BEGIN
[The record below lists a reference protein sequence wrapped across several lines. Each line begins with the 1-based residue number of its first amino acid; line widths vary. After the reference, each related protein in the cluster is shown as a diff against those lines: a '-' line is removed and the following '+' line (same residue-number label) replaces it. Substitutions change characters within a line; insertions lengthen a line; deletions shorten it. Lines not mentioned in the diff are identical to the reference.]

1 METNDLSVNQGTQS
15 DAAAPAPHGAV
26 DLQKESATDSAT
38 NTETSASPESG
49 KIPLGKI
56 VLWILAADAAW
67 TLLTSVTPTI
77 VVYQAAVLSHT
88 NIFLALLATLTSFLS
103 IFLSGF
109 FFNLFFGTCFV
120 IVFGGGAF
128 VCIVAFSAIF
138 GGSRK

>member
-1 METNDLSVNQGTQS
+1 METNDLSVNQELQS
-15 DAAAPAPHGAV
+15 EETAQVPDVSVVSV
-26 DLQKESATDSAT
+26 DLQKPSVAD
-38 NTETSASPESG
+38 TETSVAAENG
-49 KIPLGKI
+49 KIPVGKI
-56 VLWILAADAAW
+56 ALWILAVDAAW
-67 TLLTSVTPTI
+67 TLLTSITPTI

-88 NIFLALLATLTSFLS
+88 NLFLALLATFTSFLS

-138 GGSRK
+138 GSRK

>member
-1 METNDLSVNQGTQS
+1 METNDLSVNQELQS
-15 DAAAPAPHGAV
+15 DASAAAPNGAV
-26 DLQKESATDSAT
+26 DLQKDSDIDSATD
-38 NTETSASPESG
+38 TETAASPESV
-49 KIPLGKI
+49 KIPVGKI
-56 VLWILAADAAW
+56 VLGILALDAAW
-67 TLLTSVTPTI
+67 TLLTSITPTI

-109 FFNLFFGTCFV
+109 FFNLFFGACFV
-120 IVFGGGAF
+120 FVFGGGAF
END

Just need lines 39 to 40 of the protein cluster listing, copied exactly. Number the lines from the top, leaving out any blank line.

+15 DASAAAPNGAV
-26 DLQKESATDSAT